|PICAXE® 18M2 Project Board - Breakout Board|
Note: the latest 18-pin project boards have PCB pads brought out between the Picaxe and the Darlington chip so this modification will no longer be necessary. CHI030A.
Despite having an interest in electronics since I was about 10 years of age, I've only recently become aware of a "spin-off" from the PICmicro® microcontroller ICs. I'd looked at those several years ago but had never really found the time to devote to what seemed like quite an intensive learning curve. I'd programmed 2708 EPROMS (a massive 1KB x 8-bit) in the past but the idea of separate programming hardware for PICmicro chips somewhow seemed a retrograde step.
What I didn't know, until recently, is that someone else must have thought the same! PICAXE® microcontroller ICs start life as conventional PICmicro microcontroller ICs but the manufacturer has pre-programmed them with "bootstrap" firmware which allows them to be programmed in situ (without removing them from the final circuit board) using nothing more than a 3.5mm stereo socket, a couple of resistors and some free programming/editing software.
To gain some experience with these chips, I bought an 18M2 Starter Pack. Basically, the pack includes everything you need to get started, including a compact printed circuit board holding the 18M2 chip and a ULN2803 - 8 Darlington drivers in a single IC. The ULN2803 "protects" the PICAXE chip's outputs and allows it to switch more current.
Although useful, the ULN2803 can occasionally get in the way because sometimes direct access to the PICAXE's outputs is required - for example, when driving a radio control servo or using a pin for serial output. Although a dedicated circuit board would probably be built for final projects, it's useful to test parts of the final project using the board supplied with the starter pack.
One solution is to remove the ULN2803 and replace it with a simple DIL header. A 16-pin one is all that's required because pins 9 and 10 are the chip's supply and wouldn't be used. Fortunately, the ULN2803's pinout is such that opposite pins on the header can simply be strapped across with a piece of wire - or a 330 ohm resistor - except pins 9 and 10, which are 0v and +5v.
I wanted the option to have outputs direct from the PICAXE chip or from the ULN2803 and devised a simple "breakout board" which provides 8 outputs and 0v directly from the PICAXE. (To be strictly accurate, they're picked up from the inputs to the ULN2830). The existing 8 outputs from the ULN2803 are unaffected although it's probably not a good idea to use any particular output twice.
I'm sure a suitable long-legged IC socket is available for this modification but it would have been a case of trial and error. With postal deliveries delayed due to the holiday season and bad weather, I wanted to press ahead with parts I already had in my bits box.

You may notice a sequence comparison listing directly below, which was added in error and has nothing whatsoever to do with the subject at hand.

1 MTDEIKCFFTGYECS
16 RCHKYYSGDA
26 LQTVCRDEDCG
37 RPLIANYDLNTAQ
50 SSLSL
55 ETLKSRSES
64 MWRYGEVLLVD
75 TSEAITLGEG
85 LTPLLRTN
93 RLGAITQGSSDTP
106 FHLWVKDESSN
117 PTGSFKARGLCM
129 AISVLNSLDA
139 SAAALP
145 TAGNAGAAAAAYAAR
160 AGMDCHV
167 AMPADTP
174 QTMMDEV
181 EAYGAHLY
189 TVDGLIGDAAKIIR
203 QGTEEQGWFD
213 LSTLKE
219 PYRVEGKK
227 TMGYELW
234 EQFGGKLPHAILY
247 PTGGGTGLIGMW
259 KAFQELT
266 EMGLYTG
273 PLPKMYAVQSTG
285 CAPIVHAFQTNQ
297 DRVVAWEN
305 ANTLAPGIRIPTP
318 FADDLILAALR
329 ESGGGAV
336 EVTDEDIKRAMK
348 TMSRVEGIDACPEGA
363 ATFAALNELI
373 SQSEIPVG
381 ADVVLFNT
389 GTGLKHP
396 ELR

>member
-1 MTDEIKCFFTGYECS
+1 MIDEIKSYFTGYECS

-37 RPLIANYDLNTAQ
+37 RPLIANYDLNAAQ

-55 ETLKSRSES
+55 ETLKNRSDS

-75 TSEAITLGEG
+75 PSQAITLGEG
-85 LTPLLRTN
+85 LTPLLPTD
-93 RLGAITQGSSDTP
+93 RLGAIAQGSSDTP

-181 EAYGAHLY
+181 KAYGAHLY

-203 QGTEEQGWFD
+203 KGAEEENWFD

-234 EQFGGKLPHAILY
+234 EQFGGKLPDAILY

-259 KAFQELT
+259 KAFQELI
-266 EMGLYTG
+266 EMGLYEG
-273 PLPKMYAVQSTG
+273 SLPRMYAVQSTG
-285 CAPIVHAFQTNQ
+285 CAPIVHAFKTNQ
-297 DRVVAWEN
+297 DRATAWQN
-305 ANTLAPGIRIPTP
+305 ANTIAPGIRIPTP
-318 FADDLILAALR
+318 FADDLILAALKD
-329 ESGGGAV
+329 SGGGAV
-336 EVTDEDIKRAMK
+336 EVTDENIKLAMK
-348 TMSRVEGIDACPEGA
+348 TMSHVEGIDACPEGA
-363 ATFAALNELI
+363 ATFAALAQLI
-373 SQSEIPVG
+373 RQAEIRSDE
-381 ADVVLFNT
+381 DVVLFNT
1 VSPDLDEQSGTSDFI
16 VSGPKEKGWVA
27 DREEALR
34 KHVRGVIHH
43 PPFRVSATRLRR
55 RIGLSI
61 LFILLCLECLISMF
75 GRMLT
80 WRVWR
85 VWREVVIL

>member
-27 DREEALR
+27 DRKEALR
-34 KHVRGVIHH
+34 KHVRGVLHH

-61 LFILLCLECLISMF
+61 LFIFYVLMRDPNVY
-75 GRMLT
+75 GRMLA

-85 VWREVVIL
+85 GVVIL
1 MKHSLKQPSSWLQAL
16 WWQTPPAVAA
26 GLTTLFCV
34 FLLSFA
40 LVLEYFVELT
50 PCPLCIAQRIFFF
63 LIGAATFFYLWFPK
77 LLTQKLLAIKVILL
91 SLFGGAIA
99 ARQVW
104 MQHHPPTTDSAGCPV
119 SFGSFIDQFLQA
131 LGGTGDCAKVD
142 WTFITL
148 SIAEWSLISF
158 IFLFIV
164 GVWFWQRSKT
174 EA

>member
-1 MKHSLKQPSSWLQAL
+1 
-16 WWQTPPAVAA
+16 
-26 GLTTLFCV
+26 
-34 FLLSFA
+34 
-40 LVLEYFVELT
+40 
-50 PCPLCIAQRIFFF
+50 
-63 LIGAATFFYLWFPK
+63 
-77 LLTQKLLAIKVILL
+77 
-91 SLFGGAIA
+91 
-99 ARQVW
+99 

Cut a piece of veroboard, 9 copper strips x 7 holes and cut the tracks as shown in the left photo. In my enthusiasm to see if the idea would work, I ruined my first attempt because I forgot to cut the tracks. As the board is soldered copper side up, it's impossible to cut the tracks once the socket is in place!
The holes in the Veroboard are easily big enough for the header pin (from below) and the IC socket pin (from above). It's a bit fiddly to assemble but, once the header pins and socket are in place, the socket sits on top of the header pins and leaves about a 0.5mm gap between the top (copper) side of the board and the underside of the socket. Just enough space to get a small soldering iron tip in and solder the socket and the header to the copper strip at each hole.
Cut another strip of Veroboard, 18 copper strips x about 7 holes and solder a 9-way terminal block (8 outputs and 0v) along one edge. Join the two boards together with a short length of ribbon cable. On the "socket board", I just soldered the wires to the copper without threading them through the holes otherwise there's a risk of the wires touching the pins on the 18M2 PICAXE chip below. I tied the cable down to both pieces of Veroboard to reduce the strain on the solder connections.
Remove the ULN2803 from the 18M2 Project Board and insert it into our new socket. Insert our board into the vacated socket with the ribbon cable on the side closest to the PICAXE chip. Job done!
The photo below shows an LED being switched from the ULN2803 (output B.7 and +5v) and the pulse input of a servo being controlled directly from the PICAXE (output B.0 and 0v).